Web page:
With Occupy Central and student activists entering day seven of pro-democracy demonstrations in Hong Kong, James Palmer explains how the semiautonomous region epitomizes elements of Chinese culture lost in the mainland, and why political activism on the Hong Kong streets might be making central authorities so nervous:
[…T]he truth is that Hong Kong is in many ways more Chinese these days than mainland China. That might be what scares the authorities so much. The shrines and altars that dot Hong Kong speak to the richness of Chinese custom, annihilated between 1949 and 1976 in the mainland. Take Wong Tai Sin, a healing god whose cult once thrived in Guangdong. While his tradition was stamped out there, in Hong Kong his vast temple is a community institution that gives its name to a subway stop. Or take the tiny shrine of the ‘god of the four seas’. When it was founded decades ago, before the city’s land reclamation projects, it was on the coast. But every day, travellers still veer off course to visit it and offer devotions before taking the ferry, because that’s what their grandparents did.
Hong Kong preserves hobby clubs, literary societies, family associations, clan ties and ancestral temples that once made up the fabric of Chinese society. In mainland cities, the once-vast variety of regional cultures and traditions has been wracked twice over; first by Maoist persecution and then by waves of migration and materialism.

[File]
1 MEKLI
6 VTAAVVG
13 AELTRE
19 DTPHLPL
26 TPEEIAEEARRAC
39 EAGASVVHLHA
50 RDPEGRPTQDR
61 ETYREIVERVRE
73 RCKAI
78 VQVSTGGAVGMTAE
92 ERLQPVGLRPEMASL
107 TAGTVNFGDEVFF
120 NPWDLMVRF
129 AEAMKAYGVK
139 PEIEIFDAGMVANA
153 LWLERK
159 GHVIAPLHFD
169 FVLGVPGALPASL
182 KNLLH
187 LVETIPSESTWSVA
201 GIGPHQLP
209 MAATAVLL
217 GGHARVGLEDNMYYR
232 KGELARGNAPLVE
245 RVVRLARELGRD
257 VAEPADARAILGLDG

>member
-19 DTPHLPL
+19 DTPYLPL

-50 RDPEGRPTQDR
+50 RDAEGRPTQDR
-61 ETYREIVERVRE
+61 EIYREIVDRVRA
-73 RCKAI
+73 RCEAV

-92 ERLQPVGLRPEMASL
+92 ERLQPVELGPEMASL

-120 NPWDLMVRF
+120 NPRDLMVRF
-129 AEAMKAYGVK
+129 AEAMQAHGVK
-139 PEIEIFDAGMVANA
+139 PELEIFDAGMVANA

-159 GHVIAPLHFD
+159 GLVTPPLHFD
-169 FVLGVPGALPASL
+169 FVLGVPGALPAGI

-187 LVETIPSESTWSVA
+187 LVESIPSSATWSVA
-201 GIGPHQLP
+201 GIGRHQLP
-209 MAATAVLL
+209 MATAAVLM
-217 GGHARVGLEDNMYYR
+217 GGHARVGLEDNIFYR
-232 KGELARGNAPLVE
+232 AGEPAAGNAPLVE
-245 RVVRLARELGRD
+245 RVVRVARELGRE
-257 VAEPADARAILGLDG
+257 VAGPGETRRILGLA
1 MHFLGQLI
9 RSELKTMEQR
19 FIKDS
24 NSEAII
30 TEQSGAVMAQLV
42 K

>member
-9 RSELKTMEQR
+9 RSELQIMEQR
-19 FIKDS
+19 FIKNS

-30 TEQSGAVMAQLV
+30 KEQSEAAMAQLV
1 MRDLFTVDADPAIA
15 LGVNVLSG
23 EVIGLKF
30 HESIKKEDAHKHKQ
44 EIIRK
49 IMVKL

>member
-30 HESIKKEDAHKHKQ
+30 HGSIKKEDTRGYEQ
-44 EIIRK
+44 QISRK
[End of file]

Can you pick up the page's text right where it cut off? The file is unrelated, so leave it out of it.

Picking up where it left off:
[…] The reason the government doesn’t worry too much about [the estimated 90,000 annual yearly “mass incidents” in the mainland] is because they are very localised. The paramilitary People’s Armed Police may bloodily clash with farmers, but local officials can also be sacked, unpopular policies rescinded, or families paid off — and the state has already won the war. In destroying any wider sense of civil society, they’ve eliminated any means by which these protests might link up into something more threatening. No institution, whether media, environmental groups, unions, or churches, has been allowed to develop into the kind of alternative framework that might bring diverse causes together. Any hint of sympathy protests or wider ideological campaigning is met with a vicious force, legal and otherwise, that has only become worse in the last few years; the very term ‘civil society’, common in 2008-2009, is now virtually taboo in Chinese media.
But Hong Kong still has that civil society, and it’s fighting to stay free. Plenty of mainlanders are emotionally invested in the Hong Kong protests, but they are scattered and un-able to speak out. ‘Hang in there, Hong Kong! Fight for the future!’ one of my mainland friends wrote from the safety of Europe on Facebook, itself blocked in China. […] [Source]
Click through to read James Palmer’s insightful analysis in full. On Friday, protest camps were attacked by pro-government gangs, leading protesters to call off scheduled talks with government representatives. For up-to-date coverage of events in Hong Kong, stay tuned to liveblogs from the South China Morning Post, China Realtime, and The Guardian.